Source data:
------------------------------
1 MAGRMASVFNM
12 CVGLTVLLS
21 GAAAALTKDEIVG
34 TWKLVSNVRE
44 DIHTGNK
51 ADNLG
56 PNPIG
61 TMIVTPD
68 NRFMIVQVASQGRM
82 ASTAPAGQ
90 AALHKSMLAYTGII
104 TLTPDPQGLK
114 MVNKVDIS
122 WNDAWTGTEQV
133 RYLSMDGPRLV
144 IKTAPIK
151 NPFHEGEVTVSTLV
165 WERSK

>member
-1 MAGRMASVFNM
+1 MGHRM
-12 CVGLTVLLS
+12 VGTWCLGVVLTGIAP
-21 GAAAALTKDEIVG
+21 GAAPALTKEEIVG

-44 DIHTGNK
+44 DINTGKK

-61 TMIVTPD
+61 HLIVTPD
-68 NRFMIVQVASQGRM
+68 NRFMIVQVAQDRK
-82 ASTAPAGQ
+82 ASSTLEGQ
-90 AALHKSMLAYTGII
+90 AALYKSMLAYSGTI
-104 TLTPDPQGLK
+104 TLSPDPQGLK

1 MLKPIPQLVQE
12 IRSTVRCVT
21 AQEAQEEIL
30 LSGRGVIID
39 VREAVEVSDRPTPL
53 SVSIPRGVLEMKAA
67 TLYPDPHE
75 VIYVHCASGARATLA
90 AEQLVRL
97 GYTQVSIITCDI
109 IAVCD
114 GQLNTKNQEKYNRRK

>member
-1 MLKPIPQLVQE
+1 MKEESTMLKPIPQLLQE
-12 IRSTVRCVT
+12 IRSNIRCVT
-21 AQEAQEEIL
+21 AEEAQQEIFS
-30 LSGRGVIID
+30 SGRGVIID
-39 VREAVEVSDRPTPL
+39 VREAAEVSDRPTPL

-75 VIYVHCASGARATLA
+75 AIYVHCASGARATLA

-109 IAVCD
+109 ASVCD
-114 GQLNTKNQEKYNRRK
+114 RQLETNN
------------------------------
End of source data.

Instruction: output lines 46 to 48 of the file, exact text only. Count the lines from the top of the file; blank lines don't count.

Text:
90 AEQLVRL
97 GYTQVSIITCDI
109 IAVCD